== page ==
Saturday, 3 March 2007

What is a smartphone?

So, let's get started.

What is a "smartphone"? This is pretty important to get right in the first place.

My definition betrays my origin (as usually happens with definitions):
A smartphone is a phone that can have third party
software added by the user with native access.

Let's unpack that:

A phone

A phone is simply a device with voice communications as its primary purpose.

Third party software

Third party software creates an "ecosystem" around a device. Or, to put it another way, it transforms a device (or family of devices) into a "platform" for delivery of all types of services. Third party software is what has kept Windows (the PC/laptop version) so dominant. And MS's greatest strength is that they are well and truly aware of this.

Symbian, Palm OS, Windows Mobile, and one or two variants of Linux usually qualify for this requirement. However, most Japanese Symbian phones cannot be considered smartphones because they are locked down, and cannot accept native third party software. Most Linux phones are in the same boat.

RIM is a peculiar case because their API's and, supposedly, their own apps are coded in Java.

Added by the user

If third party software can only be added by the manufacturer or operator, it may as well not be third party software. The beauty of third party software is that it can do things that the manufacturer or operator may never even dream of doing. And these things may turn out to be things that the users never thought of, but suddenly discover they've always really wanted.

This is the key to the success of the PC.

With native access

What "native access" means, when applied to third party software, is that this add-on software runs with the same privileges and access (potentially) as the native software. In the case of Symbian, Windows Mobile, and Palm OS, for example, the native software is written in C++, and third party software can be written in C++ with access to the same API's.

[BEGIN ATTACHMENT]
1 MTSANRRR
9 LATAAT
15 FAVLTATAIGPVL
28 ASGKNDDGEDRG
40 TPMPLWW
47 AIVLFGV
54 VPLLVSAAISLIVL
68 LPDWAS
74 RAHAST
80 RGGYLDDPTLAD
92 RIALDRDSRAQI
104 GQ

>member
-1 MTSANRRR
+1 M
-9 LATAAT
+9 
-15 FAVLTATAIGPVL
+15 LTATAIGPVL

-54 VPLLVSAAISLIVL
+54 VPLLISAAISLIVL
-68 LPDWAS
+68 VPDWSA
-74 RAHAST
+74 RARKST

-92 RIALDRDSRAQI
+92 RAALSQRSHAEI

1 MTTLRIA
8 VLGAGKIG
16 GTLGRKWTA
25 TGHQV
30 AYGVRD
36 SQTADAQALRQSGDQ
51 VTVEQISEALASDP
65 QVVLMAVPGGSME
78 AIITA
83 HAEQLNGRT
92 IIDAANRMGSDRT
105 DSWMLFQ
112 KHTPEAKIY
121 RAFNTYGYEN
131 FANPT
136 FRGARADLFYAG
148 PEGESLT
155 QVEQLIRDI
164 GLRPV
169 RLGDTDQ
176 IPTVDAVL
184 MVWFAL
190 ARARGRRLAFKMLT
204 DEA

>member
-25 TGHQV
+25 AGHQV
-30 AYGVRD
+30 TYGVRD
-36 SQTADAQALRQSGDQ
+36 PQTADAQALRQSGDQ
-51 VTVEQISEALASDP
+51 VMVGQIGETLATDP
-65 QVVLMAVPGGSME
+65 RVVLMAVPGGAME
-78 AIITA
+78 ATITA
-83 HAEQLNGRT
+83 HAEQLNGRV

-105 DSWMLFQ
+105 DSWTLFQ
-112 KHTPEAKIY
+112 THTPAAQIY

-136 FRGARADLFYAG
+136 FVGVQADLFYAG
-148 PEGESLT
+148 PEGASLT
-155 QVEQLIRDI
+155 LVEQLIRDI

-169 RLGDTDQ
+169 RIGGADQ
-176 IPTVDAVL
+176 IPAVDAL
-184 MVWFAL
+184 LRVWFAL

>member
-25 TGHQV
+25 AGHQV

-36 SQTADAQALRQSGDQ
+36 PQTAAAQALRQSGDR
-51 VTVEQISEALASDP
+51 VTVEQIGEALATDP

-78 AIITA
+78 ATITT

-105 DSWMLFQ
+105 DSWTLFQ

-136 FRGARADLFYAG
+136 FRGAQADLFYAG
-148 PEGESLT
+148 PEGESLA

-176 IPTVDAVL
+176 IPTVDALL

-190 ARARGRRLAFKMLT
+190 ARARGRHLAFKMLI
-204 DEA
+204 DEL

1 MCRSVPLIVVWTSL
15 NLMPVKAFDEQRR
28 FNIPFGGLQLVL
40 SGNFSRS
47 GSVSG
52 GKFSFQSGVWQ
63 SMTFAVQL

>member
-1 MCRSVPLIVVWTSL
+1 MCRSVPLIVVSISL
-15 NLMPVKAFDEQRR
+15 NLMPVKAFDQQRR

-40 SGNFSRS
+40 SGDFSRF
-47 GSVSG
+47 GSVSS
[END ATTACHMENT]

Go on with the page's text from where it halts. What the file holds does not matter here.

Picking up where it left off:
There are some limits. For example, Symbian has a "Platform Security" framework, that requires special signing to allow applications to access certain API's. But this is applied to all Symbian software, including their own. Other exceptions include phone features that have private API's (such as the "magic word", or voice activation, technology on Sony Ericsson UIQ phones). However, so long as this is constrained to features on the periphery, it's unlikely to cause issues.

Why is this important?

This is important because it has a huge impact on the development of the phone. Feature phones (powerful, feature-rich phones without a native programming environment) are only able to do what their manufacturers equip them to do, or possibly do something dinky in a clumsy fashion via a Java applet. The user cannot almost transparently replace the calendar interface on their phone, for example.

This means feature phones are merely devices, not platforms. They are doomed to being constrained to their manufactured purpose, or at best, thin clients to the mobile web.

Smart phones, on the other hand, can potentially do anything.

The fact that most owners of smartphones aren't aware that their phone is a smartphone is, ultimately, irrelevant. Many people don't install software on their PC until there is suddenly a compelling reason (such as the invention of a new category of software, like a web browser, say).

Where does this leave someone like Apple, with their closed iPhone (which, by my definition, is merely a very high-end feature phone)? It leaves them hoping desperately that no-one makes a breakthrough app on other platforms, or that they can copy it in time if that does happen. Apple's used to this, though. Still, this limitation has firmly kept their products in a niche. A quite profitable niche, but a niche nonetheless.

Nokia, like MS, is not happy with being in a niche. They want to dominate. And they, at least, are giving themselves a chance to do that with their S60 smartphones.